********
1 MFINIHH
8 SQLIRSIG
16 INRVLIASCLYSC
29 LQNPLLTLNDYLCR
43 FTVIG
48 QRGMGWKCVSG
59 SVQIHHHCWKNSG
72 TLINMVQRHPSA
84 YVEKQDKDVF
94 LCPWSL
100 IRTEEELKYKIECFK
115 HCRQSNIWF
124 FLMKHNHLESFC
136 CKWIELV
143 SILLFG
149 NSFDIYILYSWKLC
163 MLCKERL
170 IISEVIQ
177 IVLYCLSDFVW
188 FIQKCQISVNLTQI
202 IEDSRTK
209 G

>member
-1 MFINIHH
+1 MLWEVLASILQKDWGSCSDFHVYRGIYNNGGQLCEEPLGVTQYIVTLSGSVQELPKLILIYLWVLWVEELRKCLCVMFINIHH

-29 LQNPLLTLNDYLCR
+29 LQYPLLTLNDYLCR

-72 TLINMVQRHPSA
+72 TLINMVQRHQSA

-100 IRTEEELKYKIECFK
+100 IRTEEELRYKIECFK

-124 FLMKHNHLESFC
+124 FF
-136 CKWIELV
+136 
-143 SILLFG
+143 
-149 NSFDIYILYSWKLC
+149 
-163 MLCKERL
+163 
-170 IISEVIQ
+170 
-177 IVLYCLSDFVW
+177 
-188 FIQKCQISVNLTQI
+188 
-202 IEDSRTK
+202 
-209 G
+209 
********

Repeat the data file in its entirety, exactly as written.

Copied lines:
1 MFINIHH
8 SQLIRSIG
16 INRVLIASCLYSC
29 LQNPLLTLNDYLCR
43 FTVIG
48 QRGMGWKCVSG
59 SVQIHHHCWKNSG
72 TLINMVQRHPSA
84 YVEKQDKDVF
94 LCPWSL
100 IRTEEELKYKIECFK
115 HCRQSNIWF
124 FLMKHNHLESFC
136 CKWIELV
143 SILLFG
149 NSFDIYILYSWKLC
163 MLCKERL
170 IISEVIQ
177 IVLYCLSDFVW
188 FIQKCQISVNLTQI
202 IEDSRTK
209 G

>member
-1 MFINIHH
+1 MLWEVLASILQKDWGSCSDFHVYRGIYNNGGQLCEEPLGVTQYIVTLSGSVQELPKLILIYLWVLWVEELRKCLCVMFINIHH

-29 LQNPLLTLNDYLCR
+29 LQYPLLTLNDYLCR

-72 TLINMVQRHPSA
+72 TLINMVQRHQSA

-100 IRTEEELKYKIECFK
+100 IRTEEELRYKIECFK

-124 FLMKHNHLESFC
+124 FF
-136 CKWIELV
+136 
-143 SILLFG
+143 
-149 NSFDIYILYSWKLC
+149 
-163 MLCKERL
+163 
-170 IISEVIQ
+170 
-177 IVLYCLSDFVW
+177 
-188 FIQKCQISVNLTQI
+188 
-202 IEDSRTK
+202 
-209 G
+209 